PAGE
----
offspring


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off·spring

 (ôf′sprĭng′, ŏf′-)
n. pl. offspring
1. The organism or organisms resulting from sexual or asexual reproduction.
2. A child or children of a parent or parents: the offspring of Zeus and Leto.
3. The result or product of something: "the glaciers, the offspring of the gentle snow" (John Muir).

[Middle English ofspring, from Old English : of, off; see off + springan, to rise.]

offspring

(ˈɒfˌsprɪŋ)
n
1. the immediate descendant or descendants of a person, animal, etc; progeny
2. a product, outcome, or result

off•spring

(ˈɔfˌsprɪŋ, ˈɒf-)

n., pl. -spring, -springs.
1. children or young of a particular parent or progenitor; descendants; progeny.
2. a child or animal in relation to its parent or parents.
3. the product or result of something.
[before 950]
ThesaurusAntonymsRelated WordsSynonymsLegend:
Noun1.offspring - the immediate descendants of a personoffspring - the immediate descendants of a person; "she was the mother of many offspring"; "he died without issue"
baby - the youngest member of a group (not necessarily young); "the baby of the family"; "the baby of the Supreme Court"
by-blow, illegitimate, illegitimate child, love child, whoreson, bastard - the illegitimate offspring of unmarried parents
child, kid - a human offspring (son or daughter) of any age; "they had three children"; "they were able to send their kids to college"
eldest, firstborn - the offspring who came first in the order of birth
grandchild - a child of your son or daughter
relative, relation - a person related by blood or marriage; "police are searching for relatives of the deceased"; "he has distant relations back in New Jersey"
heir, successor - a person who inherits some title or office
2.offspring - something that comes into existence as a result; "industrialism prepared the way for acceptance of the French Revolution's various socialistic offspring"; "this skyscraper is the solid materialization of his efforts"
consequence, effect, result, upshot, outcome, event, issue - a phenomenon that follows and is caused by some previous phenomenon; "the magnetic effect was greater when the rod was lengthwise"; "his decision had depressing consequences for business"; "he acted very wise after the event"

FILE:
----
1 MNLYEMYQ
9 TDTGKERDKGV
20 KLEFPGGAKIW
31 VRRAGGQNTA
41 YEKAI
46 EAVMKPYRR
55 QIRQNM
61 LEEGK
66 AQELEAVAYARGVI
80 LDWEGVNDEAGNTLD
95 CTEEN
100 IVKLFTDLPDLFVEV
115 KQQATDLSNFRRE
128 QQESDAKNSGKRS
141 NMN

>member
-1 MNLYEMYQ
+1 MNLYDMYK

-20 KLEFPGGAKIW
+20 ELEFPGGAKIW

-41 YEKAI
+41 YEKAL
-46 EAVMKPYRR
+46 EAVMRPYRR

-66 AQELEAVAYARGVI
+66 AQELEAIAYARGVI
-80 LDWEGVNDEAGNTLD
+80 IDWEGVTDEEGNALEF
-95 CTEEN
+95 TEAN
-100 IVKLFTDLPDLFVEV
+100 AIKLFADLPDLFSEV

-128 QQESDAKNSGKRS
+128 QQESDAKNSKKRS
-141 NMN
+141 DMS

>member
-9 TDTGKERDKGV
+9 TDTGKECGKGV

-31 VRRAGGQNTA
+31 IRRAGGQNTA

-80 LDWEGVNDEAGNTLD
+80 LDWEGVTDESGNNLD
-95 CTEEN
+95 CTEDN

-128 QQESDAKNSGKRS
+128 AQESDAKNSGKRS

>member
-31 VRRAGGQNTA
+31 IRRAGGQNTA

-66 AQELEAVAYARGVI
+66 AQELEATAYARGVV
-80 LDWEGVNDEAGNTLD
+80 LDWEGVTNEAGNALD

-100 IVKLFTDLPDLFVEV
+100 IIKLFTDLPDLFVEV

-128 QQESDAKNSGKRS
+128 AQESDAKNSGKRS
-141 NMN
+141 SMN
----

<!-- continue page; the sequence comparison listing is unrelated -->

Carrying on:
3.offspring - any immature animal
animal, animate being, beast, creature, fauna, brute - a living organism characterized by voluntary movement
hatchling - any recently hatched animal (especially birds)
orphan - a young animal without a mother
young mammal - any immature mammal
young bird - a bird that is still young
spat - a young oyster or other bivalve
young fish - a fish that is young

offspring

noun
1. child, baby, kid (informal), youngster, infant, successor, babe, toddler, heir, issue, tot, descendant, wean (Scot.), little one, brat, bairn (Scot.), nipper (informal), chit, scion, babe in arms (informal), sprog (slang), munchkin (informal, chiefly U.S.), rug rat (slang), littlie (Austral. informal), ankle-biter (Austral. slang) She was less anxious about her offspring than she had been.
child parent, predecessor, ancestor, forerunner, forebear, forefather, progenitor, begetter, procreator
2. children, kids (informal), young, family, issue, stock, seed (chiefly biblical), fry, successors, heirs, spawn, descendants, brood, posterity, lineage, progeny, scions Characteristics are often passed from parents to offspring.

offspring

noun
1. A group consisting of those descended directly from the same parents or ancestors:
2. One descended directly from the same parents or ancestors:
Translations
potomstvo
jälkeläinen
potomakpotomstvo
mladič

offspring

[ˈɒfsprɪŋ] N (pl inv) → descendencia f, prole f
to die without offspringmorir sin dejar descendencia

offspring